The Government of Colombia sponsors a new supplementary lunch program, including milk, for 500,000 low-income elementary students. As of today 230,000 students have been included. This program provides considerable support for milk producers. In part because of this program, during the December-January school vacation, per capita milk consumption decreases as consumers in resort areas drink less milk. 


Most Colombian consumers do not view low-fat milk favorably, since there is a general perception that full-fat (3.2 percent fat) milk is more nutritious. In recent years, however, demand for low-fat milk has improved somewhat, as some consumers (mostly higher-income) have expressed greater concern about reducing fat intake. No more than 10 percent of all powdered milk output in Colombia is non-fat.


Ultra-high temperature (UHT) milk first entered the Colombian market in 1993, when it was imported from Ecuador. The following year Colombia initiated production and use has increased from 0.7 percent of fluid milk consumption in 1996 to around 5 percent in 2001. At present, UHT milk is sold as whole, skim, and delactosed milk.






In 2002, Colombian powered milk imports decreased to 8,128 tons from 15,987 tons in 2001. This reduction, 49 percent, reflects the return to normal levels of milk production and the import ban imposed in November 2002.  Imports for year 2003 are expected to be less than 1,000 tons due to the ongoing import ban, with most of the imports reflecting specialty products like baby formula than have been given special approval by the Ministry of Agriculture. A slight rise in imports is forecast in 2004 to 2,000 tons, mainly due to increased possibilities of food aid imports of milk powder for direct feeding programs.


New Zealand and Chile were the largest suppliers in 2002. As a member of the Andean Community, Colombia allows duty-free milk imports from Ecuador, Peru, Bolivia, and Venezuela.




In 2002, Colombian exports totaled 24,988 tons with virtually all of the exports going to Venezuela.  Venezuela banned imports from Colombia for approximately 2 months in the second half of 2002.  Venezuela is once again the main market for Colombian milk powder exports in 2003, despite currency restrictions in Venezuela. 


Colombia has a producer financed export subsidy program (Price Stabilization Fund) for beef and dairy products.  Due to limited funds, however, most milk powder exports do not receive export subsidy payments.




Colombia continues to maintain the requirement for prior approval by the Ministry of Agriculture for all imports of milk powder (both whole and non-fat dry milk) that was implemented in November 2002.  The Ministry has not approved any imports (with the exception of baby formula) since this requirement was put in place due to ongoing surplus domestic production.  The requirement for prior approval (discretionary import licensing) violates WTO rules and is scheduled to expire in November 2003, but the government is expected to extend the requirement.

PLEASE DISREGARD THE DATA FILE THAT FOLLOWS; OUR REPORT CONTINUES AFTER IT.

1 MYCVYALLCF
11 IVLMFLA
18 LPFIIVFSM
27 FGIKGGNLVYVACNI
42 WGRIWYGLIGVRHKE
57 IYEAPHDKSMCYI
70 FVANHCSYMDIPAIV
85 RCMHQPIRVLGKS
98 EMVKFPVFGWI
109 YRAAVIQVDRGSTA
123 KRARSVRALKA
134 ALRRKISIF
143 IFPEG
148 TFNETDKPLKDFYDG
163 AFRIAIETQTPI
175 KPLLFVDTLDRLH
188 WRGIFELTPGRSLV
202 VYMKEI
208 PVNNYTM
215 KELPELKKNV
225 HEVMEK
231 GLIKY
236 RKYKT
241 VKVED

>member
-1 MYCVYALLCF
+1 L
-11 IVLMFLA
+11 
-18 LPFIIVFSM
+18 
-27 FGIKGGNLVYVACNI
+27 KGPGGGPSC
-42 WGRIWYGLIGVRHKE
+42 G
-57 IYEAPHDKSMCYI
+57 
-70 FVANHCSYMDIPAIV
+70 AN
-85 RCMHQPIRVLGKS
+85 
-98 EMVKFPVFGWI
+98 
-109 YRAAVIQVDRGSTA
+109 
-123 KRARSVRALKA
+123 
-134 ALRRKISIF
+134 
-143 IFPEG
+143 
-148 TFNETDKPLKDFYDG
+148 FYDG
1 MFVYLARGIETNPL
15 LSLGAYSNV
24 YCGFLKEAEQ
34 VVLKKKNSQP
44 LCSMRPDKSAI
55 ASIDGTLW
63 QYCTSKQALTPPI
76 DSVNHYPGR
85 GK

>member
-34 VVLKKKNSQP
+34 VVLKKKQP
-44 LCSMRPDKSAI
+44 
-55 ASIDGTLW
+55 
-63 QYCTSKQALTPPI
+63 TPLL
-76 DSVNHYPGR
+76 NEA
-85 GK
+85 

In addition to the requirement for prior approval, imports of milk powder from third countries are also subject to the variable duty under the Andean Community Price Band System (ACPBS) (see import requirements below).


The GOC offers a subsidy on non-traditional exports (i.e., exports other than coffee and petroleum). These subsidies take the form of Income Tax Refund Certificates (CERTs). The export subsidy is equal to a percentage of the FOB value of the shipment, with specified product categories receiving different CERT percentages. These certificates are used to pay income taxes a year or more after their issuance or can be sold at an earlier date at a discount. The GOC has been reducing its export subsidy levels with the goal of eventual elimination. The CERT for milk and dairy products is now set at 2.5 percent, down 2.0 points from 4.5 percent two years ago. Exports to the Andean Community countries do not receive this subsidy.


The livestock industry also operates a producer financed export subsidy program under the national Price Stabilization Fund.  The Fund taxes domestic sales in order to finance exports of surplus production.  Due to limited collections of payments, however, most milk powder exports do not receive export payments. 


Import Requirements


Prior Approval:  As noted above, all imports of milk powder must have the prior approval of the Ministry of Agriculture.  The Ministry has given no approvals, except for specialty products like baby formula, since this requirement was put in place in November 2002.  The requirement is scheduled to expire in November 2003, but the government is expected to extend the requirement into 2004. 


Import Duties:  Milk powder imports from countries outside of the Andean Community, the United States included, are subject to a 20 percent duty, plus an additional import tax under the Andean Community's price band and reference price system. Price bands exist for eight basic commodities, along with many related or substitute products. The "bands" are the parameters, which determine whether additional import taxes are applied to imported products. The price band for powdered milk (whole or NFDM) consists of ceiling and floor prices, which are calculated on the basis of a five-year price average for New Zealand powdered whole milk without added sugar, adjusted to a CIF basis. Floor and ceiling prices are revised every April. The Andean Community also issues a reference price, which is adjusted every two weeks. If the reference price falls below the floor price band, an additional import surcharge is added to the 20 percent duty. If the reference price falls within the floor and ceiling bands, only the 20 percent duty is applied. If the reference price is above the ceiling band, the 20 percent duty is reduced. Since April 2003, the duty value is calculated on the invoice price instead the reference price as it was in the past. The change was necessary to bring Colombia into compliance with the WTO agreement on customs valuation


For the first half of October 2003, the variable duty for powdered milk was 27 percent of the invoice price.  The reference floor and ceiling prices for powdered milk were set at $2,219, and $2,001 per metric ton, respectively.




Every other July (odd years) the Colombian international livestock show "AGROEXPO" is held in Bogota. This is one of the most important shows of its kind in Latin America. Companies and associations interested in promoting American dairy genetics, machinery and other products should consider participating in AGROEXPO. The last event was held in 2003.